Are you ready for the madness? Ad madness that is.

Introducing AdweekMedia’s March Adness contest. The bracket features 16 commercials that are airing during the NCAA men’s basketball tournament. Each day, two of them face off. You vote for your favorite, and the top vote-getter moves on to the next round.


Get your Gonorrhea, this year’s Herpes.

People are bombarded with messages about the risk of Sexually transmitted diseases. So much, that it seems they have stopped listening. To cut through the clutter of STD awareness, Trojan took a different approach. Instead of your typical ‘don’t do this or you’ll get this’ approach. Using some reverse psychology,Trojan set up a booth offering great deals on this year’s hottest STDs.

Life is full of surprises for Ford

Son of a beach

Vampire trend finally makes its way to hygiene

I am a little torn about this ad. Are we to assume that this speaks to the target audience? Because vampires are cool, that they will find it appealing? Aren’t all tampons absorbent? Are there inferior tampons that don’t work at all on the market?

What i am trying to say is that i feel that for this product category, absorbent isn’t a good product benefit when trying to separate yourself from your competitors. How does this make you different from the next? And i think it silly to assume that because Twilight is a big hit with women, that putting a vampire twist on it will work.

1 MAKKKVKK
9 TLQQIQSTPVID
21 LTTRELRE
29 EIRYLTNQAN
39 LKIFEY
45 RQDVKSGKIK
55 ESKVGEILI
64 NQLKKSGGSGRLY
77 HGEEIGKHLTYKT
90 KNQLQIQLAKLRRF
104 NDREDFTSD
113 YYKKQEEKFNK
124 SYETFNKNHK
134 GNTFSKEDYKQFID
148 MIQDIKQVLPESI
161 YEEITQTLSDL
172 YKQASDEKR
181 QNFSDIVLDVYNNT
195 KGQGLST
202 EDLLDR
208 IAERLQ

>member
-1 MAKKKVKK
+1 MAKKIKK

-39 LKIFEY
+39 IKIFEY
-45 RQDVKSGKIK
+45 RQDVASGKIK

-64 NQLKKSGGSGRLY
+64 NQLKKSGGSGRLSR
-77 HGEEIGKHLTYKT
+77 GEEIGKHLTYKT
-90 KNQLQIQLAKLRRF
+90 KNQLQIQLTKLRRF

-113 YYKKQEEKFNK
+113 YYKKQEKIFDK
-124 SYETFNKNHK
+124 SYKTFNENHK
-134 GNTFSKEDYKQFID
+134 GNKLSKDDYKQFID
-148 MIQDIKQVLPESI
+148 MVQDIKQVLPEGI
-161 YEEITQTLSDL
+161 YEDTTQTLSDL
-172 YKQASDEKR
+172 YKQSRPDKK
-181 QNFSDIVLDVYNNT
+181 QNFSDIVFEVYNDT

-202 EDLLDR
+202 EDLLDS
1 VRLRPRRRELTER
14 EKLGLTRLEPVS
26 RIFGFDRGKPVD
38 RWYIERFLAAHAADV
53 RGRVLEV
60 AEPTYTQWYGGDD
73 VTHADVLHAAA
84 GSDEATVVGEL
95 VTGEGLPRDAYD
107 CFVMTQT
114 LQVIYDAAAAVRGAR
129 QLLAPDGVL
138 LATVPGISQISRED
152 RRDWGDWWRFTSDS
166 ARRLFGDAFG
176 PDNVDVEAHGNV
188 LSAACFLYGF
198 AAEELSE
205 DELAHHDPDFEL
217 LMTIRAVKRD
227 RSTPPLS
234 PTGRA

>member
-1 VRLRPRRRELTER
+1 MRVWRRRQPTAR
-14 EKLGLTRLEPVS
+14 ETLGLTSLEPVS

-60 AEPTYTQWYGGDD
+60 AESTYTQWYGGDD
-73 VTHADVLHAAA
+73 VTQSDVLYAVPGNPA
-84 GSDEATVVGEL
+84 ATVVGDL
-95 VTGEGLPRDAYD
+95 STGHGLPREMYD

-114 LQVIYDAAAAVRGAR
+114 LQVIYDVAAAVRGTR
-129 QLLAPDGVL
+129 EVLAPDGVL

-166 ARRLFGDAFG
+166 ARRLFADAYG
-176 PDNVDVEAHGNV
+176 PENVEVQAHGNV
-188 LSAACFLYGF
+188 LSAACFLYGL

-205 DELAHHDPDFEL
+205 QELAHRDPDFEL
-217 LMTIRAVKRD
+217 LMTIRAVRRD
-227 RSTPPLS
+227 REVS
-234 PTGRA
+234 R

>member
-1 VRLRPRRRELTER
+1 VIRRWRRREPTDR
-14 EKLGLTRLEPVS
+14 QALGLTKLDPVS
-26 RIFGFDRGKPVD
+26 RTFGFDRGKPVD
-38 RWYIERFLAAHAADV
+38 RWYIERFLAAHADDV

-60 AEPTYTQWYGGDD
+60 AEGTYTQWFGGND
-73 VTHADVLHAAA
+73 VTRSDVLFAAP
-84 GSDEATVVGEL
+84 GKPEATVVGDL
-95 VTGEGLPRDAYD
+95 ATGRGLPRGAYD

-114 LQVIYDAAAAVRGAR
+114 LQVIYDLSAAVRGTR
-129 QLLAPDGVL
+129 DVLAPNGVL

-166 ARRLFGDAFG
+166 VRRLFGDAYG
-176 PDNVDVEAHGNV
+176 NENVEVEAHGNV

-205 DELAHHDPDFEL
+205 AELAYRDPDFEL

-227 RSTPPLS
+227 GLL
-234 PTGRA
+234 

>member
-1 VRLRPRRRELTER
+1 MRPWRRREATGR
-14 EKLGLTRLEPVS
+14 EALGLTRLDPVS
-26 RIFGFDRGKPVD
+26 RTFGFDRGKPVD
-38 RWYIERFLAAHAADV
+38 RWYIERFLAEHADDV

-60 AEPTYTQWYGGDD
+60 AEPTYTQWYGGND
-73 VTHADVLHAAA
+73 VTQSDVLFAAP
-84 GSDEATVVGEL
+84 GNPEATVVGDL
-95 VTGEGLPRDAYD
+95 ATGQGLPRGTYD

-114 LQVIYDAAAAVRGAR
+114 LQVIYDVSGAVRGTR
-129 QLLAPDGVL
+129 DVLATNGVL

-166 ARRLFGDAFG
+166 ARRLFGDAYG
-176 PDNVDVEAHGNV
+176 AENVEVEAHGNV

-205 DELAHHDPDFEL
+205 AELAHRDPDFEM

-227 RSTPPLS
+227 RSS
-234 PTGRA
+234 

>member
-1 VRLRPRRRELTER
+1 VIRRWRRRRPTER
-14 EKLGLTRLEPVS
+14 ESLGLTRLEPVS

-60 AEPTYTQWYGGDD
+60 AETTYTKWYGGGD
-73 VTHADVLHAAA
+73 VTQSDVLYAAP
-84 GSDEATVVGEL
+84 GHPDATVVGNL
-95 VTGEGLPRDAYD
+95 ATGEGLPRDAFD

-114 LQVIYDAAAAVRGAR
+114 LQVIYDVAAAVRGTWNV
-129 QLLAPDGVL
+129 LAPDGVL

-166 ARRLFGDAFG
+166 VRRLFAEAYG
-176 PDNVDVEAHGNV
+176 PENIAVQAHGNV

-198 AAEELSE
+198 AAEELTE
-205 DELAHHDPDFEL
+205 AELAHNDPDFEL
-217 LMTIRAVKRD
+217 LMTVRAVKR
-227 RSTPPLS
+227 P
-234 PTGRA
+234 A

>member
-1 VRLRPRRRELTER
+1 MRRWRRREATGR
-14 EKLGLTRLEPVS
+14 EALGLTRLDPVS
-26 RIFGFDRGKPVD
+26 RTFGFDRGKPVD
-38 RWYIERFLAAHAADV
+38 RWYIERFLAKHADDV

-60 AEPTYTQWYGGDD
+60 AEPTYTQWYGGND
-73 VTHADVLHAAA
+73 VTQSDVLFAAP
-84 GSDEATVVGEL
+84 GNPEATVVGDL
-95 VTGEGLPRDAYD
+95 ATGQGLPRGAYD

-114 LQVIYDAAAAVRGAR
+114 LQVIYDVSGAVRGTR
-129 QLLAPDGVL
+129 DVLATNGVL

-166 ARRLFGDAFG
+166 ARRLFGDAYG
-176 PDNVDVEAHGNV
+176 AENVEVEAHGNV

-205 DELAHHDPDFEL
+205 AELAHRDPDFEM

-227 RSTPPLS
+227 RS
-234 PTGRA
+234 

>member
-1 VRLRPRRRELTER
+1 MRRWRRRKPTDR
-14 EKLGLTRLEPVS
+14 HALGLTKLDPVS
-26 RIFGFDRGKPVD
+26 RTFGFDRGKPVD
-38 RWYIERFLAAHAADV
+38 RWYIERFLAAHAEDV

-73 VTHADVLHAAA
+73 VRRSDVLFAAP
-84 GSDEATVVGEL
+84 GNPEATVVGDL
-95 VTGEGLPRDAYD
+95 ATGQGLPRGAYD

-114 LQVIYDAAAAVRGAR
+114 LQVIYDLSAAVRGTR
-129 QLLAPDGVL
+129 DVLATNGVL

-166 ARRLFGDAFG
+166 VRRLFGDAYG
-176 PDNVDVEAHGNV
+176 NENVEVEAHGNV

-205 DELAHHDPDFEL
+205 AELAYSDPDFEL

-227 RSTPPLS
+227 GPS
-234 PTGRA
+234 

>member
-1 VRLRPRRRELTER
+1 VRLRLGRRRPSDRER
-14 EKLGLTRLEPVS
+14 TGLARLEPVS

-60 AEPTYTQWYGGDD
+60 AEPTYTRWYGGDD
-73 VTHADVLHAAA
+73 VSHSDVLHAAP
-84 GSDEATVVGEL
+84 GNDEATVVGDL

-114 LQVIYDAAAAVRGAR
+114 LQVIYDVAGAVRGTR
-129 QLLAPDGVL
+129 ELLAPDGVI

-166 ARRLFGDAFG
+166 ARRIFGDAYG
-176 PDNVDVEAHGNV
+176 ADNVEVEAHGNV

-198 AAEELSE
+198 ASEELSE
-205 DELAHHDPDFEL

then again, this product category is so dead, all the ads seem to be the same. So maybe this is how you stick out from the rest. I mean if they did the norm, we wouldn’t even be talking about this ad. Maybe there is some genius behind it.


Do not get in a argument with Andy Richter over new cars.

90-second spoof Nissan commercial, put together by The Midnight Show, one of UCB’s sketch-writing groups.

The sound byte anti-drug bracelet

‘A sound byte anti-drug bracelet made from a parent’s. Parents can record a short message to their child on the teen anti-drug non-profit’s site. The sound file is then visualized as a sound wave, which is then translated into a 3D bracelet for the child. The agency drew from research that found kids whose parents talk to them about drugs are up to 50% less likely to use.’


Tear proof paper bags

By Saskia Diez

The bags are made out of synthetic paper, super light and very tearproof and also waterproof and recyclable.